George W. Bush jogged for Congress in 1978 and was decisively defeated. In 1990, he hired consultant Karl Rove to make him over from a failed featherweight businessman into a heavyweight political contender. Relying on policy teams to formulate positions, Rove reduced them to simple terms and phrases for Bush to memorize. The plan worked and Bush was elected in 1994 as Governor of Texas, a largely ceremonial job. The same formula almost succeeded in the presidential election of 2000 when Bush came within a half million votes of Al Gore in the popular vote; however, family connections again bailed him out. His father’s former Secretary of State, James Baker flew into Florida where Bush’s brother Jeb was governor, the chief vote counter chaired his reelection committee, and only a few hundred disputed votes separated the candidates. After the Florida Supreme Court found for Gore, Bush appealed to the U.S. Supreme Court, where a majority appointed by President Reagan and his father ruled that the intent of the Florida voters was irrelevant and Bush was anointed as president.

Bush presided over a failed presidency and his public approval ratings were barely above 50 percent when al Qaeda attacked on September 11, 2001, much like lighting striking the well-insured building of a bankrupt company. As a “war president,” Bush established an outdoor prison camp at Guantanamo Bay in Cuba where POW’s were confined in chain-link cages open to the elements and denied the rights guaranteed by the Geneva Convention; he illegally held hundreds of undocumented immigrants in prison without access to counsel; he denied all due process to American citizens imprisoned as an “enemy combatants;” he established secret prisons in other countries; he ordered the kidnaping and “extraordinary rendition” of individual into other countries where they were brutally tortured; and he authorized the illegal use of torture in the questioning of prisoners in places such as Abu Ghraib, as long as it didn’t produce organ failure or death, or was done in accordance with “military necessity.” Even when Congress passed legislation, which he resisted, forbidding the torture of prisoners, Bush appended a “signing statement” in which he said he would follow the law only if and as he decided.

Although there is no evidence that George Washington ever declined as a child to lie about chopping down a cherry tree, his personal probity is a matter of history. He said, “There is but one straight course, and that is to seek truth and pursue it steadily." He hoped to possess “firmness and virtue enough to maintain what I consider the most enviable of all titles, the character of an honest man.”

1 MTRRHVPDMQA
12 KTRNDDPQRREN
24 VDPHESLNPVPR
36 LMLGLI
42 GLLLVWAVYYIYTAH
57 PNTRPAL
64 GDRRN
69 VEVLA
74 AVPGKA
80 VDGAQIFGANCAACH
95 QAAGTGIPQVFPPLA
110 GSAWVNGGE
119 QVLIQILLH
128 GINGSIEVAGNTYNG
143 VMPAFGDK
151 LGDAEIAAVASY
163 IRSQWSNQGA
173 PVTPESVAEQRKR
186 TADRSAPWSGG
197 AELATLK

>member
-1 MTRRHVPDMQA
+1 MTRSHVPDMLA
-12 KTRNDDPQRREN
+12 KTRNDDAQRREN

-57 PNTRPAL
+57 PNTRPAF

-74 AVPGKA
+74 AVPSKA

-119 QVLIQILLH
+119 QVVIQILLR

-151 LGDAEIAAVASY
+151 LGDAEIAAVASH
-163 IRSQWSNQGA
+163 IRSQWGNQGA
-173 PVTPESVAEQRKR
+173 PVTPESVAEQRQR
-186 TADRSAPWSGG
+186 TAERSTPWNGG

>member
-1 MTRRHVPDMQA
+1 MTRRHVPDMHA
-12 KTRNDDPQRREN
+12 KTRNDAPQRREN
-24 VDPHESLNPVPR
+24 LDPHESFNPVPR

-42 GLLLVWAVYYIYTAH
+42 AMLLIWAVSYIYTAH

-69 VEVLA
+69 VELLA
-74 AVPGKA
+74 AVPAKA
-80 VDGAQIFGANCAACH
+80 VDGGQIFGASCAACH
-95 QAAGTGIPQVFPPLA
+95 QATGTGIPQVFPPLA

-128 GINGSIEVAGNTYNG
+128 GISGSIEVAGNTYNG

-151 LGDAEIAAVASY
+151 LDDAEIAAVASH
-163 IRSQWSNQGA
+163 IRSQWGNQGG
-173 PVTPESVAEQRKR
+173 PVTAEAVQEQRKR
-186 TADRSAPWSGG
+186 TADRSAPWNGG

George W. Bush says, "I am the president, see? And I do not have to explain myself to anyone." However, when he does try to explain, it’s like something from Through the Looking Glass: “‘When I use a word,’ Humpty Dumpty said [to Alice], in a rather scornful tone, ’it means just what I choose it to mean, neither more nor less.’” Bush recently said, “when the President speaks, he better mean what he says.” However, the record is increasingly clear – his words have no true meaning for the rest of us, except to signal that great danger lies ahead.

In his State of the Union speech on January 28, 2003, Bush stated that the International Atomic Energy Agency had confirmed that Iraq had an advanced nuclear weapons development program, when in fact the IAEA maintained it had destroyed the program; he stated that Iraq had purchased high-quality aluminum tubes “suitable for nuclear weapons production,” when the IAEA and his own Energy Department had already concluded that they were not suitable for the refining of uranium; and he said, “The British Government has learned that Saddam Hussein recently sought significant quantities of uranium from Africa,” when in truth the CIA had informed Bush that the allegations were “highly dubious.”

On March 17, 2003, Bush told the American people that Iraq possessed some of the “most lethal weapons ever devised and that it had “aided, trained and harbored terrorists, including operatives of al Qaeda.” These were all lies, as was his statement that “every measure has been taken to avoid war.” Actually, every step was taken to ensure war. It came, and no weapons of mass destruction were ever found, or any evidence that al Qaeda had ever been active in Iraq.

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William John Cox authored the Policy Manual of the Los Angeles Police Department and the Role of the Police in America for a National Advisory Commission during the Nixon administration. As a public interest, pro bono, attorney, he filed a class action lawsuit in 1979 petitioning the Supreme Court to order a National Policy Referendum; he investigated and successfully sued a group of radical (more...)